The perilous pepper of Phnom Penh

A newcomer to Cambodia finds that the way to a stranger's heart is through her stomach.


Rosemary Berkeley
January 21, 2000 10:00PM (UTC)

Just what does one wear to a Nepalese dinner party, I wondered. It was my first social event in Asia, and I was anxious to make a good impression. I'd arrived in Phnom Penh, Cambodia, only two days before, and I stood before my narrow wooden closet still in the evil clutches of jet lag. The closet was not quite big enough to hold a 5-year-old on a time-out, otherwise I would have ordered my tired, grumpy self inside for a while.

The sensory overload of the last few days had begun when I got off the plane at Onchentong Airport and had my passport scrutinized by a soldier with a pinky nail so long I thought of asking the guy if he'd ever heard from the folks at "Ripley's Believe It or Not." The nail curved around and around on itself, a giant mollusk that I'm sure made ocean sounds if you got close to it.

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Once I got outside the airport, the crowds of the city -- hurrying to catch up with the rest of the Asian tigers -- left me frazzled. And with my first outing, a walk across the street to buy a loaf of bread, came the realization that living in this city would require getting acclimated to life in a sauna. It reminded me, too, of one of the cardinal rules of the developing world: If being gawked at like an American Indian shipped to England to entertain the court for the winter season tends to unhinge you, perhaps you really should be living in Dayton.

My boyfriend's arrival in Phnom Penh had preceded mine by three months. During that time, he'd become friendly with his Nepalese boss, Nabindrah. Nabindrah and his wife Lilah lived nearby, and they would brook no excuses -- we were expected at their place for dinner tonight at 7. No matter that the party was going to be about the 16th new experience I'd had in three days. No matter that I felt up for nothing more strenuous than sipping a Tsingtao beer on the rattan sofa we'd just bought that afternoon. No matter that most of my things were being shipped from the States, leaving me at present with a wardrobe as limited as a Shaker's.

Chris appeared at the bedroom door and said, "casual." I glanced back at the clothes and grabbed jeans and a white T-shirt. After all, I figured, I'm an American -- might as well go in native costume.

While we were en route to the Nepalese dinner party, the lights in the city went out. There are frequent brownouts in Phnom Penh during the day, and nightly blackouts -- unannounced, to help Phnom Penh live up to its reputation as the Wild West of Asia -- are not unusual. Because of the lights being out, I never did actually get a look at the inside of Nabindrah and Lilah's apartment that night. Like a contestant in an unending game of pin-the-tail-on-the-donkey, I spent the evening feeling my way around.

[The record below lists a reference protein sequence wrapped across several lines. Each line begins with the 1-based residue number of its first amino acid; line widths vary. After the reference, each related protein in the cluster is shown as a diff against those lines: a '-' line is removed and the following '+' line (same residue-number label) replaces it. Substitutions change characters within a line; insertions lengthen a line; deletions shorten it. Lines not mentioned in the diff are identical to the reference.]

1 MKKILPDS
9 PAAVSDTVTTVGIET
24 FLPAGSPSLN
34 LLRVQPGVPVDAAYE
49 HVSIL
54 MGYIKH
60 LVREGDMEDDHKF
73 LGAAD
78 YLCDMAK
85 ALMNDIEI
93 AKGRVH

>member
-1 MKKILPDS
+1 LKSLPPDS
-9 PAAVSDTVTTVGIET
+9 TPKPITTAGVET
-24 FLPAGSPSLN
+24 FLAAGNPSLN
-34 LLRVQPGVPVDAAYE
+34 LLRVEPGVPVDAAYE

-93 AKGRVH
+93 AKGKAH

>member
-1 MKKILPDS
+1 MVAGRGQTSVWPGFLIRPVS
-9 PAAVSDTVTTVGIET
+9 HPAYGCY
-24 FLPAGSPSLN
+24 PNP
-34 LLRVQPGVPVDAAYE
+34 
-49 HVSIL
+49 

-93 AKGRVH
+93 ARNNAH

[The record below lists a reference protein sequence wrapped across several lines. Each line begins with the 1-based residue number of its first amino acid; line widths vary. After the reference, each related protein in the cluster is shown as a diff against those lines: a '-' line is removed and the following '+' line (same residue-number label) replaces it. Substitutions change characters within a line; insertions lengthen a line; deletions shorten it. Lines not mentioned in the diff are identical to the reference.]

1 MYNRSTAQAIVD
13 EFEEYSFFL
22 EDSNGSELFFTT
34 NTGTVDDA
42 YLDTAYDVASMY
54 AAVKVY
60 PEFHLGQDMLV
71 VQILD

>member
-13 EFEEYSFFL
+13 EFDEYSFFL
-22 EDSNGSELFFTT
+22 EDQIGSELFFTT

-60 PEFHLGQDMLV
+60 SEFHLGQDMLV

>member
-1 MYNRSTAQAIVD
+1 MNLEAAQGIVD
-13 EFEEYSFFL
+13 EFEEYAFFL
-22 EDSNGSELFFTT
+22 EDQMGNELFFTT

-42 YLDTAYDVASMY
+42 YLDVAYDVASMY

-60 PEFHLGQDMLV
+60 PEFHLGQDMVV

It began with groping our way up three flights of steep concrete stairs. Nabindrah, who had spied us from the balcony, stood with other guests and shouted encouragement to us. "Come on. We're up here on the top of the mountain," he sang out. When we reached the summit, we were joyously received by about 10 Nepalese adults and at least twice as many children. There were in fact so many children that my first confused thought was that Nabindrah and Lilah were running some sort of a high-altitude day-care center out of their home. Every adult woman had a baby on her hip. I waited to be assigned mine -- would the child like me? -- but it never happened, which was a bit of good luck in that I'd already begun the infernal sweating that was to occupy my thoughts for much of the evening.

Deciding to wear the jeans was the dumbest fashion decision I'd made since buying a shirt made out of a flour sack at a market in Costa Rica. I glanced around at the Nepalese women in their gauzy outfits and felt a severe case of sari-envy coming on.

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Chris was saying, "This is Rosemary," and I began shaking hands, sure that everyone there had figured that "Rosemary" loosely translated meant "tall sweaty woman." The sweat was so profuse as to be alarming. It slid down both sides of my neck, joined up at my throat for the mad rush through the ravine between my breasts, then made its ticklish way down to my abdomen. Before the introductions were completed, my shirt -- that foolishly chosen white shirt -- and jeans were suctioned to my body. My clothing felt exactly like it had the time I'd fallen through the ice while skating on Chandlers Pond two decades earlier.

I set about learning names, names that didn't exactly trip off my tongue. I remember being immensely grateful to a guy named Krishna simply because his was a name I could easily commit to memory. I was polite about the children, grabbing their little fists and exclaiming, "Aren't you cute!" The children stared back at me, then turned away or looked at the adult holding them as if to say, "What's up with this one? Why is she dressed for a wet T-shirt contest?"